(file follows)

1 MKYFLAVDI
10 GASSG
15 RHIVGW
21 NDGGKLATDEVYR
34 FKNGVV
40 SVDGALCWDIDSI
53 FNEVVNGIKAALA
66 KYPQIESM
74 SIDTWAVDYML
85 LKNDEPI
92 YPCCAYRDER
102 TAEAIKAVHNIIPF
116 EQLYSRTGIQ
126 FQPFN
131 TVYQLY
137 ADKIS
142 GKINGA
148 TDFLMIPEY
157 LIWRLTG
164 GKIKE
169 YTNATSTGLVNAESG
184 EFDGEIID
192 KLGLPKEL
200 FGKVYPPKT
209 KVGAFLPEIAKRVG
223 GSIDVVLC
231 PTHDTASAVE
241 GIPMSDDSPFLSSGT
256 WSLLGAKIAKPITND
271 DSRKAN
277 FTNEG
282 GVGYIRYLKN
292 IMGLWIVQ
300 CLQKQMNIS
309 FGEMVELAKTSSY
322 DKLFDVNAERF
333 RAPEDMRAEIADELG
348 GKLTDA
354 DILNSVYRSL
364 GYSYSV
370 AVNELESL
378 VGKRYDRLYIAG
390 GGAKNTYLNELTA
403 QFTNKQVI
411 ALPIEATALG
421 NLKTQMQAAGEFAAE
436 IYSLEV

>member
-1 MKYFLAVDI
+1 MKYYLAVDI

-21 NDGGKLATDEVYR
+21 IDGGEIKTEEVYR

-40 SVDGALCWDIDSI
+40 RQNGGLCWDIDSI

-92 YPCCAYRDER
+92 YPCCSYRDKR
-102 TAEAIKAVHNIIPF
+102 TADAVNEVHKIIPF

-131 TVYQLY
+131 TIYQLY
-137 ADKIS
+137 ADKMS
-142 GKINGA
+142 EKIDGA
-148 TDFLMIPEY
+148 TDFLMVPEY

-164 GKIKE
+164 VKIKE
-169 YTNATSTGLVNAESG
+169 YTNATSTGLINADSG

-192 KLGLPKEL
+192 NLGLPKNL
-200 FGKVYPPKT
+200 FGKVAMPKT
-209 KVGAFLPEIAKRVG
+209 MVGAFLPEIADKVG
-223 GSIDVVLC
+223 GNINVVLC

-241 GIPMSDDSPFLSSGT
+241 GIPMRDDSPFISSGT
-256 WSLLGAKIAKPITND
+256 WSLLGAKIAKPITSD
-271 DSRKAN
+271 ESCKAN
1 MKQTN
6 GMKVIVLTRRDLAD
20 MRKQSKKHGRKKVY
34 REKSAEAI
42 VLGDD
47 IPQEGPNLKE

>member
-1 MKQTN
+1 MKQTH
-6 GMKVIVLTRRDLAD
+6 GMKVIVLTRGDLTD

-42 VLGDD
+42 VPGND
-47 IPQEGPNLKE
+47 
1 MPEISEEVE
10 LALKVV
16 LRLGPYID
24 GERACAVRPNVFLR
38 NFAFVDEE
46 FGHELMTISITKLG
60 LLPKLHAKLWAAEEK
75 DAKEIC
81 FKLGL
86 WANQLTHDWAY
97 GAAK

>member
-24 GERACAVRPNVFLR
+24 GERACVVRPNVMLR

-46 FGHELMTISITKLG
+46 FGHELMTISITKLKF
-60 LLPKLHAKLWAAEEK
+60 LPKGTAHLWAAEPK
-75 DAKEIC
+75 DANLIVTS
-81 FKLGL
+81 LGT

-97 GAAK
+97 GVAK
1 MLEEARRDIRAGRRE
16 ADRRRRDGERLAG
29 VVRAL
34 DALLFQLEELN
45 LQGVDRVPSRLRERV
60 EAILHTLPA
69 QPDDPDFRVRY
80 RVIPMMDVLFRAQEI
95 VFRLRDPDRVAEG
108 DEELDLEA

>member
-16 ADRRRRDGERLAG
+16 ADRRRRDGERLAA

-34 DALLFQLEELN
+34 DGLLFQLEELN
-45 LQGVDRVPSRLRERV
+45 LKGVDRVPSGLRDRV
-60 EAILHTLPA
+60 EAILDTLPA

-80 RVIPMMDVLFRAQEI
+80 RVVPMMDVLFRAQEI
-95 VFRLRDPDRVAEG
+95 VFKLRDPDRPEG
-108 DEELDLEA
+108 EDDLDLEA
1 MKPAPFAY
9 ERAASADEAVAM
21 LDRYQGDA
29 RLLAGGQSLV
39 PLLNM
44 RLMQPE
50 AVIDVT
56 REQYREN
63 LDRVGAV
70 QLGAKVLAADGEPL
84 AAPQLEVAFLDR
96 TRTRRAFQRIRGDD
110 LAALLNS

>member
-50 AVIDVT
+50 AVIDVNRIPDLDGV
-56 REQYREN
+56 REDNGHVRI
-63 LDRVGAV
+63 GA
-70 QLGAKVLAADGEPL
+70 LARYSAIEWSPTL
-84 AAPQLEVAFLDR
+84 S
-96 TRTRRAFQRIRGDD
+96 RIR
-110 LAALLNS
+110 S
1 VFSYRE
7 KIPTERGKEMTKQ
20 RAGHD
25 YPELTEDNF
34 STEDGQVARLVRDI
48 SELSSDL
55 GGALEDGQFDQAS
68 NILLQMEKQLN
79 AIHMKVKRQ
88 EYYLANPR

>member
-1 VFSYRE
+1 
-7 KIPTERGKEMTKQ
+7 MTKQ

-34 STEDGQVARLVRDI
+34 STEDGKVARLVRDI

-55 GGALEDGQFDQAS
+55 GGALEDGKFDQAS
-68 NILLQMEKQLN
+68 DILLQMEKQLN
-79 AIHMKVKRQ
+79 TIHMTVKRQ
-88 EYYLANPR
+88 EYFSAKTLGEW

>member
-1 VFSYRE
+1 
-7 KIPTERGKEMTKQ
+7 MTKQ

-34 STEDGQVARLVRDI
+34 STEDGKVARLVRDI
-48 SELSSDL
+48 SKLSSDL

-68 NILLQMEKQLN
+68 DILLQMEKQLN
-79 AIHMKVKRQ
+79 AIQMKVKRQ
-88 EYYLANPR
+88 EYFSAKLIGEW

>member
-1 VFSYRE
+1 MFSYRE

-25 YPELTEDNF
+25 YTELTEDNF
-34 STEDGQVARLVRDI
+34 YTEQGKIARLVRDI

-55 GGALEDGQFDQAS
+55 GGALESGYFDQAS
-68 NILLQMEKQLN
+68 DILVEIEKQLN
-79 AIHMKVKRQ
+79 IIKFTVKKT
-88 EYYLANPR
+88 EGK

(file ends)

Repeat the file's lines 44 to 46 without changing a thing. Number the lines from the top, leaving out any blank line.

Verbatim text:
403 QFTNKQVI
411 ALPIEATALG
421 NLKTQMQAAGEFAAE